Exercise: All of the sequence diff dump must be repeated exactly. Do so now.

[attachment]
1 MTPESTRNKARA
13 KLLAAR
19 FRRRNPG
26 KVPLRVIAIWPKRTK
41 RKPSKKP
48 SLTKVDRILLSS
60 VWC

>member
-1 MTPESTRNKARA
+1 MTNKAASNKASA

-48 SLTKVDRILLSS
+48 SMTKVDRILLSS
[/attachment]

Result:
1 MTPESTRNKARA
13 KLLAAR
19 FRRRNPG
26 KVPLRVIAIWPKRTK
41 RKPSKKP
48 SLTKVDRILLSS
60 VWC

>member
-1 MTPESTRNKARA
+1 MTNKAASNKASA

-48 SLTKVDRILLSS
+48 SMTKVDRILLSS